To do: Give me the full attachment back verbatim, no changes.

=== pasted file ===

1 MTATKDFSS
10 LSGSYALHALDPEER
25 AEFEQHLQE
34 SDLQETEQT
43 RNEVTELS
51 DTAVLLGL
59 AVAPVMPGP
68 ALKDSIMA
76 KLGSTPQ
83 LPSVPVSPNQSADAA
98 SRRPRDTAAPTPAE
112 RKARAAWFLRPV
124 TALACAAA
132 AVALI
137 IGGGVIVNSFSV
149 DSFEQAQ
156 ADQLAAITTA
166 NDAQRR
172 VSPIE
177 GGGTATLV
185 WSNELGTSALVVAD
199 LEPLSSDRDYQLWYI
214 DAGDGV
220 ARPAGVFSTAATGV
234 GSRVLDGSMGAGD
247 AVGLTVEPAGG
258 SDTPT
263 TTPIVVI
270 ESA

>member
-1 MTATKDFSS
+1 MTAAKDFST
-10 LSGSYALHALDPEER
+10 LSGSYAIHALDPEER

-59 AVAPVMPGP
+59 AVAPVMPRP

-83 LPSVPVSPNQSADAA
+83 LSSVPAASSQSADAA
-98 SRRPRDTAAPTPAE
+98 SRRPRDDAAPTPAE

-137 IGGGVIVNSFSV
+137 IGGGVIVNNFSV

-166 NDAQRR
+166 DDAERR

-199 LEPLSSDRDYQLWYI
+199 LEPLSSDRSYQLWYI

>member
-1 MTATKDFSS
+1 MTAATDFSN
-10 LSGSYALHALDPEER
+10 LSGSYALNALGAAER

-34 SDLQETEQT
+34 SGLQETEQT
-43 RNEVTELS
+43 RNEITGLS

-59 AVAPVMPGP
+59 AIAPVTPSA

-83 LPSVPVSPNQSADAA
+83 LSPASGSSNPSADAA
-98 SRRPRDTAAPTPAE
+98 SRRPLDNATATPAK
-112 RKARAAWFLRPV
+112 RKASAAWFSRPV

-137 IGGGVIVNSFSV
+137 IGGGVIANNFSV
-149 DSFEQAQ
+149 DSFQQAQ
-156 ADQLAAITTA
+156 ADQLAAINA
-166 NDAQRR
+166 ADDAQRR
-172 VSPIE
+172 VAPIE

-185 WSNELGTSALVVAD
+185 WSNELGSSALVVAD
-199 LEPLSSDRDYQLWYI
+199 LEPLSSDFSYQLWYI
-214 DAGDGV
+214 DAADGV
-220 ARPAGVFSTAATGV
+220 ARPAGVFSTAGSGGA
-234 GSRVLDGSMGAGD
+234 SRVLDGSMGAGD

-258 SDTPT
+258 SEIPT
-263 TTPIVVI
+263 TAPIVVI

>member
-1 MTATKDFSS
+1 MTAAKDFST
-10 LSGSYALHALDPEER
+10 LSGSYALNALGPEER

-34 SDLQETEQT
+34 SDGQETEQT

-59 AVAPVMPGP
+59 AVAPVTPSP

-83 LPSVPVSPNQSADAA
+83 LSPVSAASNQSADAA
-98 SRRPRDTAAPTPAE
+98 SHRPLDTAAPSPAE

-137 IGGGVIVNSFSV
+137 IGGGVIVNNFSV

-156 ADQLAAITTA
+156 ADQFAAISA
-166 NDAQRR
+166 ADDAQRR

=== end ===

1 MTATKDFSS
10 LSGSYALHALDPEER
25 AEFEQHLQE
34 SDLQETEQT
43 RNEVTELS
51 DTAVLLGL
59 AVAPVMPGP
68 ALKDSIMA
76 KLGSTPQ
83 LPSVPVSPNQSADAA
98 SRRPRDTAAPTPAE
112 RKARAAWFLRPV
124 TALACAAA
132 AVALI
137 IGGGVIVNSFSV
149 DSFEQAQ
156 ADQLAAITTA
166 NDAQRR
172 VSPIE
177 GGGTATLV
185 WSNELGTSALVVAD
199 LEPLSSDRDYQLWYI
214 DAGDGV
220 ARPAGVFSTAATGV
234 GSRVLDGSMGAGD
247 AVGLTVEPAGG
258 SDTPT
263 TTPIVVI
270 ESA

>member
-1 MTATKDFSS
+1 MTAAKDFST
-10 LSGSYALHALDPEER
+10 LSGSYAIHALDPEER

-59 AVAPVMPGP
+59 AVAPVMPRP

-83 LPSVPVSPNQSADAA
+83 LSSVPAASSQSADAA
-98 SRRPRDTAAPTPAE
+98 SRRPRDDAAPTPAE

-137 IGGGVIVNSFSV
+137 IGGGVIVNNFSV

-166 NDAQRR
+166 DDAERR

-199 LEPLSSDRDYQLWYI
+199 LEPLSSDRSYQLWYI

>member
-1 MTATKDFSS
+1 MTAATDFSN
-10 LSGSYALHALDPEER
+10 LSGSYALNALGAAER

-34 SDLQETEQT
+34 SGLQETEQT
-43 RNEVTELS
+43 RNEITGLS

-59 AVAPVMPGP
+59 AIAPVTPSA

-83 LPSVPVSPNQSADAA
+83 LSPASGSSNPSADAA
-98 SRRPRDTAAPTPAE
+98 SRRPLDNATATPAK
-112 RKARAAWFLRPV
+112 RKASAAWFSRPV

-137 IGGGVIVNSFSV
+137 IGGGVIANNFSV
-149 DSFEQAQ
+149 DSFQQAQ
-156 ADQLAAITTA
+156 ADQLAAINA
-166 NDAQRR
+166 ADDAQRR
-172 VSPIE
+172 VAPIE

-185 WSNELGTSALVVAD
+185 WSNELGSSALVVAD
-199 LEPLSSDRDYQLWYI
+199 LEPLSSDFSYQLWYI
-214 DAGDGV
+214 DAADGV
-220 ARPAGVFSTAATGV
+220 ARPAGVFSTAGSGGA
-234 GSRVLDGSMGAGD
+234 SRVLDGSMGAGD

-258 SDTPT
+258 SEIPT
-263 TTPIVVI
+263 TAPIVVI

>member
-1 MTATKDFSS
+1 MTAAKDFST
-10 LSGSYALHALDPEER
+10 LSGSYALNALGPEER

-34 SDLQETEQT
+34 SDGQETEQT

-59 AVAPVMPGP
+59 AVAPVTPSP

-83 LPSVPVSPNQSADAA
+83 LSPVSAASNQSADAA
-98 SRRPRDTAAPTPAE
+98 SHRPLDTAAPSPAE

-137 IGGGVIVNSFSV
+137 IGGGVIVNNFSV

-156 ADQLAAITTA
+156 ADQFAAISA
-166 NDAQRR
+166 ADDAQRR